Future uses for carbon dioxide refrigeration
The use of carbon dioxide as a refrigerant has a chequered history, but it is becoming established — with a whole raft of potential applications. Andy Pearson of Star Refrigeration provides an insight into the technology.
Carbon dioxide is one of the natural substances identified as suitable for the early refrigerating systems developed in the mid-nineteenth century. It proved to be extremely popular, particularly for small systems and where safety was paramount — for example on board ships.
Its use continued well into the twentieth century, only fading in the 1950s when R22 became more widely available. Concerns about the effect of fluorocarbons on climate and the environment have led to the rediscovery of this versatile and effective refrigerant, and since 1990 it has been applied to a wide range of cooling needs.
A carbon-dioxide system operates at higher pressures than most other refrigeration systems — one of the main reasons that it was superseded 60 years ago. However, several facets of this property help to explain the reason for its renaissance.
It was first applied as a refrigerant when steam engines were still relatively new and pressure containment was a significant challenge.
Nowadays the pressures required in a typical diesel engine’s fuel injection system are over 10 times higher than those required for CO2 refrigeration. Modern materials, designs and production techniques make it possible to produce compressors and other components that are cheap, compact and lightweight.
The high operating pressure also makes carbon dioxide very efficient as a refrigerant due to the high gas density and low pressure ratio required in a typical system.
The ratio of gas to liquid density also makes 2-phase heat transfer in evaporators and condensers very effective.
For higher-temperature applications, the gas is pressurised beyond the critical point, so that heat rejection to atmosphere is achieved by cooling dense gas rather than condensing liquid. This enables a wide temperature range to be used effectively on the heat-delivery side while maintaining near-constant temperature on the heat extraction side of the system, making trans-critical carbon dioxide uniquely attractive for heat-pump systems.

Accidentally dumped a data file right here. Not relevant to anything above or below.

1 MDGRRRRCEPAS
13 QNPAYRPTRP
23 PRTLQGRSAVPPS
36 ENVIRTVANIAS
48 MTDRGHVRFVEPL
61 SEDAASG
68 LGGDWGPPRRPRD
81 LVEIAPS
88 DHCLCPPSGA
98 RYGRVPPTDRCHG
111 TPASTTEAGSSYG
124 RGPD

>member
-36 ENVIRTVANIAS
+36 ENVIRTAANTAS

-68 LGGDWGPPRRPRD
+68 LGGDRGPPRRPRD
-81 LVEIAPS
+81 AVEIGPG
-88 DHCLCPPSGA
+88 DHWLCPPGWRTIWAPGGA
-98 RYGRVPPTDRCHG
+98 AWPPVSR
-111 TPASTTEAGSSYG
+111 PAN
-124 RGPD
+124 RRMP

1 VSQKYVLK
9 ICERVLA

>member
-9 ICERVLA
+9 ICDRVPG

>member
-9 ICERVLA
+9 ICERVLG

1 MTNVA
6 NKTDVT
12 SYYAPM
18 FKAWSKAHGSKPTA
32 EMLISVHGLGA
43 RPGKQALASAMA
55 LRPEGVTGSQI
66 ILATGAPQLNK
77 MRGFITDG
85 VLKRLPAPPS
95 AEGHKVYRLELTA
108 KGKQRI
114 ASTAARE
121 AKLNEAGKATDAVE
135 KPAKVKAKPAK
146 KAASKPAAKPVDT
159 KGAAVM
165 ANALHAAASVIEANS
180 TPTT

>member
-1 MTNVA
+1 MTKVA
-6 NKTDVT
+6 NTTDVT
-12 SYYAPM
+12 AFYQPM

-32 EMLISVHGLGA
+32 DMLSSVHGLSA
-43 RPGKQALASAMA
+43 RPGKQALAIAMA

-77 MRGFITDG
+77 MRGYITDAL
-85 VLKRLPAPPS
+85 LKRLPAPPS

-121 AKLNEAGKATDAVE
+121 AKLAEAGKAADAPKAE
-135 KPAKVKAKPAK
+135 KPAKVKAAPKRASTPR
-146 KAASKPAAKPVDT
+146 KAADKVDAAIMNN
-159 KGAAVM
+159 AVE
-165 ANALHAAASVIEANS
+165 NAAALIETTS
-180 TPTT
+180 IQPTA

Carbon dioxide has recently been used in low-temperature freezers, cold and chill stores, supermarkets, direct air-conditioning systems for high-density heat loads and high-temperature water heaters. This has led to recognition of ‘The A-B-C of CO2 systems’.
A stands for ‘Absolutely not the right thing to do’ — such as a delicate and expensive evaporator that forms part of a larger system and cannot be replaced, as in a jacketed milk or beer tank or a chocolate-enrobing machine.
B is for ‘Borderline’, describing situations where CO2 is one of several viable solutions, delivering some benefits but not the only way to deliver the cooling. Most cold- and chill-store applications, supermarkets and car air-conditioning are in this category.
C indicates that ‘you’d be Crazy not to use CO2’. This includes low-temperature plate and spiral freezers, where carbon dioxide delivers freezing time performance that is at least twice as fast as the best alternative systems, and high-density IT cooling where the heat exchangers are significantly smaller than equivalent alternatives and can be installed in a wide variety of ways not appropriate for conventional solutions. Such applications include blade servers in data centres and underdesk cooling of PCs for trader floors in banks.
The compressor, the heart of the cooling system, is the most challenging part of the development program, and great progress has been made in the last 20 years. These machines can be divided into large and small, and high-temperature and low-temperature.
Low-temperature machines are available across the whole size range, from a few hundred watts to several megawatts of cooling capacity. They typically have a discharge pressure rating of 40 to 50 bar and are used in cascade systems.
High-temperature machines can operate up to 130 bar, for trans-critical heat rejection to atmosphere or in heat-pump applications, but so far have only been developed for up to about 100 kW of cooling capacity. This is typically a volumetric capacity of about 40 m3/h, still very small compared to ammonia or R134a compressors.
So what does the future hold for carbon dioxide cooling?
It will continue to be used in all the areas that it has entered in the last 20 years, including IT cooling and car air-conditioning, although it is currently only applied in niche applications. Subject to continued technical development in compressors, condensers and other components, we can also expect to see carbon dioxide gain a presence in some new areas.
Larger compressors would enable medium-pressure district-cooling systems delivering liquid carbon dioxide at an evaporating temperature of 10°C, with the returning vapour being compressed from 44 bar to 60 bar and rejecting heat to a high efficiency R-134a or ammonia system with free-cooling capability.
The technology used in dealer floors could also be applied to chilled beams in general offices, perhaps combined with the district-cooling system, offering a significant reduction in the energy used for pumping water, which is often a more significant electrical consumer than the water chiller in a typical variable-load building.
Andy Pearson is group engineering director with Star Refrigeration.